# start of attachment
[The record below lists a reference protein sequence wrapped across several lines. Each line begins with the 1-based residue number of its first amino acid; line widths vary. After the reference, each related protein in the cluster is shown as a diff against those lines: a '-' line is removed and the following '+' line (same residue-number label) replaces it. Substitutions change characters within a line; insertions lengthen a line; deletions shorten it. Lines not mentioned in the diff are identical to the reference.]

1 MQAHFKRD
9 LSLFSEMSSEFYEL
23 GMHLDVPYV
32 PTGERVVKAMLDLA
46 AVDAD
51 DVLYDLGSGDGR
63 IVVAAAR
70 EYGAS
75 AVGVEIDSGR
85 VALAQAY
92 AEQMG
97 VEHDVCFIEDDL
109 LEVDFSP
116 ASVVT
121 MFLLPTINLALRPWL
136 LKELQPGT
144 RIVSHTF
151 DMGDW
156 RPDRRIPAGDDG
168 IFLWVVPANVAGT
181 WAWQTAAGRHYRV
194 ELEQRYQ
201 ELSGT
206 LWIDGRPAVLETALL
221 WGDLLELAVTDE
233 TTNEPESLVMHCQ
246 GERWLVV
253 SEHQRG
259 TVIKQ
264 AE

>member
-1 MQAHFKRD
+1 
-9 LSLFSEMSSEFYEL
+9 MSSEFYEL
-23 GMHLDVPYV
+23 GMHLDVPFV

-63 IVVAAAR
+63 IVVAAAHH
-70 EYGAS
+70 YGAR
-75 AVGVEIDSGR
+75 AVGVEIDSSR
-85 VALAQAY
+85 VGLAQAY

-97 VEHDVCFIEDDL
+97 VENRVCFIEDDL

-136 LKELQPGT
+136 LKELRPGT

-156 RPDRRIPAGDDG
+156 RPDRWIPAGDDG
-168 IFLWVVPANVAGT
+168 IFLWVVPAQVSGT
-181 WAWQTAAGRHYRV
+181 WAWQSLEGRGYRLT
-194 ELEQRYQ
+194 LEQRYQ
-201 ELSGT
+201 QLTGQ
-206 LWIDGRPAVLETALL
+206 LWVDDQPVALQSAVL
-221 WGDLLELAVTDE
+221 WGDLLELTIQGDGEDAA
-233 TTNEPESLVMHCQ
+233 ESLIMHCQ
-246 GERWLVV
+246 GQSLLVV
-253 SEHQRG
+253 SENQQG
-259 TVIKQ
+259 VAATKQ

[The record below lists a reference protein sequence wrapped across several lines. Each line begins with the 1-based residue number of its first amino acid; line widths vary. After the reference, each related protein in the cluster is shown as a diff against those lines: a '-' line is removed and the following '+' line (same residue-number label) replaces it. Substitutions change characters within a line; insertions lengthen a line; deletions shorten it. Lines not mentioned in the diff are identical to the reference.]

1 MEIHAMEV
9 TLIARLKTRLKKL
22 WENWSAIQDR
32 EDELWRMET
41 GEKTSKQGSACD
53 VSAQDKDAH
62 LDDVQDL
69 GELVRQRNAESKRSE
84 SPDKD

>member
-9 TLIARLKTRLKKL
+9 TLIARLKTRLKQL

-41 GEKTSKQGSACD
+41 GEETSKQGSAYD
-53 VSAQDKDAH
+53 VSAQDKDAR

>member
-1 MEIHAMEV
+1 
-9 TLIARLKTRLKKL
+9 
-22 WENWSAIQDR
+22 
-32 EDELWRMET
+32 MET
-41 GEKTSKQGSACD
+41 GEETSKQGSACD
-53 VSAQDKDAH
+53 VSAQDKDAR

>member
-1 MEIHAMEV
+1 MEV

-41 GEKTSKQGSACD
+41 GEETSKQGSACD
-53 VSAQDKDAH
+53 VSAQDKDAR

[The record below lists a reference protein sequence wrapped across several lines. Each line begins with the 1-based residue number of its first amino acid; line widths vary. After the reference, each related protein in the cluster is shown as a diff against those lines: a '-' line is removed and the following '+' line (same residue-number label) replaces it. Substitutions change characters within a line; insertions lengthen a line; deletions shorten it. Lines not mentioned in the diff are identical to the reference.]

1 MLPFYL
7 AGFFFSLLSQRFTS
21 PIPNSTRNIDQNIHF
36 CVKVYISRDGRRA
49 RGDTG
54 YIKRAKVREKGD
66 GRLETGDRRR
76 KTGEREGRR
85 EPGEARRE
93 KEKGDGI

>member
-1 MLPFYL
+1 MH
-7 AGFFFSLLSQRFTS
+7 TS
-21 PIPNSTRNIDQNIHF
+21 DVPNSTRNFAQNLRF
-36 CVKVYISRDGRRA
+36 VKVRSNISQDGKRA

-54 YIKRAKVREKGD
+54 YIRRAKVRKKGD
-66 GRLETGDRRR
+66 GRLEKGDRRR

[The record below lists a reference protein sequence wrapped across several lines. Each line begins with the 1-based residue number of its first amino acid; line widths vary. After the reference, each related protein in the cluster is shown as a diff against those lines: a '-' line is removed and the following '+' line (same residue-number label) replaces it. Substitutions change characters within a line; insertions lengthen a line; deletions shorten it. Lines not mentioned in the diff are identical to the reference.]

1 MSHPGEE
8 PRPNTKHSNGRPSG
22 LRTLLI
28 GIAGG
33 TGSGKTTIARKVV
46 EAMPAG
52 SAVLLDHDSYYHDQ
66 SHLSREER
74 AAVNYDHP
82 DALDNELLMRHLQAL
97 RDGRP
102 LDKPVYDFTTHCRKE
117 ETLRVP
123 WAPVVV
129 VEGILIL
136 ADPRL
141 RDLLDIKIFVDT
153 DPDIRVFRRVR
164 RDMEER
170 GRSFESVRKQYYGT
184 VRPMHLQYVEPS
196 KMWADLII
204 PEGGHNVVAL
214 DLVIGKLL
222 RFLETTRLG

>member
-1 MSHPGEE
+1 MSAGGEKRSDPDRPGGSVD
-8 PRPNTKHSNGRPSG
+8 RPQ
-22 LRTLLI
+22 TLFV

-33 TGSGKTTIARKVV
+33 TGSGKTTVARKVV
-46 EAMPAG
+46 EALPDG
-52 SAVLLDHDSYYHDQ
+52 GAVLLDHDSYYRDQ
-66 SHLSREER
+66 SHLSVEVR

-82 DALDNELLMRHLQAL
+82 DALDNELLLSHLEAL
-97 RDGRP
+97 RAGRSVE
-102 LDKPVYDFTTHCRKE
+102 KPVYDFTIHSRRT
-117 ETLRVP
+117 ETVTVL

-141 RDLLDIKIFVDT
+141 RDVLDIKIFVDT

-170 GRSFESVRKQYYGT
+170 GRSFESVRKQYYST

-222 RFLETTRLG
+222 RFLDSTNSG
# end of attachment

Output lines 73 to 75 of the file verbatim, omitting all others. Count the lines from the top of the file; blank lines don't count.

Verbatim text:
[The record below lists a reference protein sequence wrapped across several lines. Each line begins with the 1-based residue number of its first amino acid; line widths vary. After the reference, each related protein in the cluster is shown as a diff against those lines: a '-' line is removed and the following '+' line (same residue-number label) replaces it. Substitutions change characters within a line; insertions lengthen a line; deletions shorten it. Lines not mentioned in the diff are identical to the reference.]

1 MEIHAMEV
9 TLIARLKTRLKKL